Because the terminator is crossing the center of the Moon we see it covering a large angle every day. It seems to move faster across the face of the Moon. This is because the Moon is round, and we cannot see the sides very well. The terminator travels about the same distance on the surface of the Moon every day.
The site of the lunar colony in the movie 2001, Clavius 67 is now in view. Nothing there yet, but you can check at 60 degrees south latitude. One of the newer craters on the Moon is Tycho 284 at about 43 degrees south latitude. The third crater in this row is Gauricus 114 at 33 degrees south latitude. Craters in a row are easier to find. Mare Nubium is now in sunlight at 20 degrees south latitude. Jumping across the equator we come to Eratosthenes 97 at 14 degrees north. Crossing the Mare Imbrium we find Timocharis 28, a newer crater, at 27 N. Our final crater for the evening is in the far north, Plato 230, at 52 N.
The waxing gibbous moon. The jumble of the southern highlands is now fully visible with Blancanus 38 at 65 degrees south. heading north we find Longomontanus 179 at 50 south and then Wilhelm 294 at 45 south. The next prominent crater of the evening is Bullialdus 48 which sits on the south east shore of Mare Nubium at 20 degrees south latitude. Near the equator lie two small craters Lansberg C 161 and Reinhold 248. The great crater Copernicus 74 with it central peak is now fully visible just north of the equator. Farther to the north, the Carpathian mountains e form the southern shore of Mare Imbrium. Sinus Iridum forms a bay on the northwest shores of Mare Imbrium with the Jura Mountains m in strong relief.
The large Mare of the Moon are in fact great impact craters. Beneath the surface lie mass concentrations, MASCONS, the remains of great asteroids, which give the Moon a lumpy gravity field.
Today we will try for a crater very near the South pole of the Moon, Casatus 56 at 75 degrees south latitude. Heading North we find two very unusual craters, Hainzel 128 at latitude forty two south and just to the south and west Schiller 262. These appear as long troughs on the lunar surface, not your usual round craters. Gassendi 113 is a large crater which sits on a point between Mare Humorum and an arm of Oceanus Procellarum. North of the equator and in the middle of the Oceanus Procellarum lies Kepler 155, a newer crater with rays. Heading to the far reaches of the north polar region north of Mare Frigoris, we find Philolaus 220 at 70 degrees north latitude. Craters near the pole are best visible when the lunar libration rocks them toward us.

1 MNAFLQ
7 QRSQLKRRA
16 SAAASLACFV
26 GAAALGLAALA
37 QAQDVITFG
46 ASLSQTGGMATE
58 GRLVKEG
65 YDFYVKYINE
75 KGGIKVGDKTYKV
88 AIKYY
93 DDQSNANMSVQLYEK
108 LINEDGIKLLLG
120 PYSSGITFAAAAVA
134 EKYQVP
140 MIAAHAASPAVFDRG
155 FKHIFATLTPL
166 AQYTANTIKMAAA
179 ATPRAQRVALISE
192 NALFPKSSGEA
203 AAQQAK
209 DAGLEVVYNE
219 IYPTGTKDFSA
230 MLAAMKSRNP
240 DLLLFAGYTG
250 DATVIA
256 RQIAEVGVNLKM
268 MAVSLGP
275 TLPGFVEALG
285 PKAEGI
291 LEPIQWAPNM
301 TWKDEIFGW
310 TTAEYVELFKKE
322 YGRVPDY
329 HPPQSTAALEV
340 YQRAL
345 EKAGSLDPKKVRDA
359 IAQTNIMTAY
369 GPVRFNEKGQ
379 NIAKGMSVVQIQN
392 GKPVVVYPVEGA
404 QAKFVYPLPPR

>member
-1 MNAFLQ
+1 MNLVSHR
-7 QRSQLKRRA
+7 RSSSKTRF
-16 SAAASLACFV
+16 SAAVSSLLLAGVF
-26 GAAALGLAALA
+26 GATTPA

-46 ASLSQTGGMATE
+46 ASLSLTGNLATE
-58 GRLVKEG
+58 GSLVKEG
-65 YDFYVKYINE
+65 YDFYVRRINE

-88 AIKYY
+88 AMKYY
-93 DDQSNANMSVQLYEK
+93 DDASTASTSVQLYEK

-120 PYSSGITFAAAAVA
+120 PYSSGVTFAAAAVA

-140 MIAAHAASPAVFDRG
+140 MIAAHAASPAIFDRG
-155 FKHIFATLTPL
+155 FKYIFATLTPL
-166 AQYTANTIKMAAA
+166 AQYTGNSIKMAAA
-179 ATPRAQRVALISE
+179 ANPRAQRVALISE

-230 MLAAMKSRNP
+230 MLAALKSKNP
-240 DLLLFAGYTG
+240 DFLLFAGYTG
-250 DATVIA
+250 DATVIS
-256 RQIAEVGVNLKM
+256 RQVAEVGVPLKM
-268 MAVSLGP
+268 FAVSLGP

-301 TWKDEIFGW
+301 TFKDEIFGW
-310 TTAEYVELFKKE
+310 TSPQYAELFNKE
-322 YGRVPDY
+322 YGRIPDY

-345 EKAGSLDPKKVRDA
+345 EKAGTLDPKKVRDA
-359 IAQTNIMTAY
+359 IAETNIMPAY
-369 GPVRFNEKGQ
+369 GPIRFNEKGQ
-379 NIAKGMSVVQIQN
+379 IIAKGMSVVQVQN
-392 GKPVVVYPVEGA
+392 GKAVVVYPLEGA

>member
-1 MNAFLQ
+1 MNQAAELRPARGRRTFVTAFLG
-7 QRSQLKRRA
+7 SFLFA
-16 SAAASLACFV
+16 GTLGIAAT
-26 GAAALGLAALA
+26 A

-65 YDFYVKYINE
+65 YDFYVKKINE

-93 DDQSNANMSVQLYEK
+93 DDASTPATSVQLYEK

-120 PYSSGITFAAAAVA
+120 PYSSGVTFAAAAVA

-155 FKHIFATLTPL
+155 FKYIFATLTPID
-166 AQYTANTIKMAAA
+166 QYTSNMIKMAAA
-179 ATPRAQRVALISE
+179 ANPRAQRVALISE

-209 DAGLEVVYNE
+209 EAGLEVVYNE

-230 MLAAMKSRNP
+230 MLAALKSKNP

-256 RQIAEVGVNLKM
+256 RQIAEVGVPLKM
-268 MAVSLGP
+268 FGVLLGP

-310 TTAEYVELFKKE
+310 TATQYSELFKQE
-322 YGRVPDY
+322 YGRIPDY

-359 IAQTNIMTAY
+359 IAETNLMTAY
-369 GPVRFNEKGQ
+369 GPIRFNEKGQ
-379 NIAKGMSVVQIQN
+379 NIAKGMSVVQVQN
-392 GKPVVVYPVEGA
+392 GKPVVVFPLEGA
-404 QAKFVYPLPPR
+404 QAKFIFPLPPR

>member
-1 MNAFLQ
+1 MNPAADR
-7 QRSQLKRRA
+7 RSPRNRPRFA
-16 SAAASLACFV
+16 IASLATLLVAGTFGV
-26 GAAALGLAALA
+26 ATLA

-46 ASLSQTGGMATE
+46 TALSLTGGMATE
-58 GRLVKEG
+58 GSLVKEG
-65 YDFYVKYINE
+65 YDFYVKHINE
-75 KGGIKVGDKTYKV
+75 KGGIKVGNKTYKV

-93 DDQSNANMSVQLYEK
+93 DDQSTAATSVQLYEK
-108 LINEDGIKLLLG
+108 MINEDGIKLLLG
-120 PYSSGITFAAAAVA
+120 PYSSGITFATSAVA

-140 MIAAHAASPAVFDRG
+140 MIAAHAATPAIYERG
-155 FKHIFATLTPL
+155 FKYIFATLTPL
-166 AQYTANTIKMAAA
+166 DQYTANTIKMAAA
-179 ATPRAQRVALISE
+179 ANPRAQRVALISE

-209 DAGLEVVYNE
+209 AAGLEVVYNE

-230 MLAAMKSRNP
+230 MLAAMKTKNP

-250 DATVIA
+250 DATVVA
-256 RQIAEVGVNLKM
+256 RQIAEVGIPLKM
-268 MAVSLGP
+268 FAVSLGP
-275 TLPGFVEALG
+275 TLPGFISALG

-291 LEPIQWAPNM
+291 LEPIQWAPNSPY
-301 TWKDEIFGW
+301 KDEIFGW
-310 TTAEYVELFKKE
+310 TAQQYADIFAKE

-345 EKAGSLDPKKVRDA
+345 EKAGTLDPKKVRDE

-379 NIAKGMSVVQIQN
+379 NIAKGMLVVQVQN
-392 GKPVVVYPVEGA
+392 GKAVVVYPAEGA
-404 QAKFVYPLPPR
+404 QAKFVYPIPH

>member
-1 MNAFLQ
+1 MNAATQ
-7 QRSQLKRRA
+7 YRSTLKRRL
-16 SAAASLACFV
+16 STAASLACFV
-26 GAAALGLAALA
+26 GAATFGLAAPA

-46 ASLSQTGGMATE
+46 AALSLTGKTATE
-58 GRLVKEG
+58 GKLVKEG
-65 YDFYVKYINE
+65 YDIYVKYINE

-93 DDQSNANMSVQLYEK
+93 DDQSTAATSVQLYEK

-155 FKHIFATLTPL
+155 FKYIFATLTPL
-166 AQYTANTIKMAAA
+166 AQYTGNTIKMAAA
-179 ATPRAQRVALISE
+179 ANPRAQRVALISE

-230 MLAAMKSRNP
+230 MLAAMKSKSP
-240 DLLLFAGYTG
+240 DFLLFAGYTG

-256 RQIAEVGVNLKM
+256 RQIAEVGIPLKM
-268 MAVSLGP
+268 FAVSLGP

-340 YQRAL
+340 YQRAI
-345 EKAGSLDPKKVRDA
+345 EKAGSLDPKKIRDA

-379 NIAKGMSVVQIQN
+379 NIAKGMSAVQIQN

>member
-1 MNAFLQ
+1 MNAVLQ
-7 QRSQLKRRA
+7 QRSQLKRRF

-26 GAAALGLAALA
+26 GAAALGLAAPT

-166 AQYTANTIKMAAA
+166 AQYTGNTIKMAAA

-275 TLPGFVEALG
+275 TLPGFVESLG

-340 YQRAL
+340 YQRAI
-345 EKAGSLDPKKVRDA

We are now approaching the western limb of the Moon. In the southern latitudes we see two wide flat craters, Phocylides 221 and Schickard 261. Mersenius 197 lies to the west of Mare Humorum. We then sweep north to a small crater just over the equator, Reiner 247 which sits all by itself in the flat bed of the ocean. Aristarchus 16 and Herodotus 139 are at 25 degrees north. Far to the north is a small group of craters on the flanks of the Jara Mountains m. Among the prominent members of this group are Sharp 265, Bianchini 33, and Harpalus 131.
We are very near the full Moon, and the brightness of the orb might make observing difficult. A neutral filter or sunglasses might help to dim the glare. Zucchius 299 and Bettinus 32 are at 65 degrees south. Cruger 75 is at 18 degrees south. The crater Grimaldi 123 appears like a small sea on the western limb of the Moon just south of the equator. Lunar libration may make these features easy to see or hide them from you. At this late date the limb is almost full light, and the moon appears almost full. Cardanus 55 and Kraft 160 are just north of the equator. Seleucus 264, and Struve 274 form a group at 20 degrees north. We can now fully observe the Sinus Roris as an extension of the Mare Frigoris, the northern most sea.
The ray systems of Tycho 284 (42S, 10W) and Copernicus 74 (10N, 20W) dominate the surface of the full Moon. These are best viewed by the reflected light at high noon on the Moon. It is thought that the ray material sprayed across the lunar surface form these recent impacts is still very fresh, and over many millions of years will slowly darken. Smaller ray systems are associated with the craters Proclus 237 (18N, 48E), Kepler 155 (8N, 38W), and Aristarchus 16 (22N, 48W).
This is also a good time to talk about libration. As the Moon revolves around the Earth, the point on the surface where the Earth is directly overhead moves east and west and north and south. Actually about 6 deg 17 min. in longitude and 6 deg 41 min. in latitude. This gives us an opportunity to see slightly more than half of the lunar surface, 59%. It's never a whole lot more, but until the first good lunar probe photos were sent to Earth in the 1960's, astronomers used lunar librations to try to map every possible inch of the lunar surface. An interesting technique was to project a lunar photo onto a round white ball. This allowed a better view of features on the limb of the Moon.
DAY 15 TO 28
As the sunset crosses the lunar face, you will see many other features on the lunar surface. This will of course involve staying up very late or getting up very early to see the Moon. I will leave this and the rest of the craters on the Moon for you to explore on your own. Of the millions of craters and features on the Moon we have spotted about 92, so there are lots left for you to find!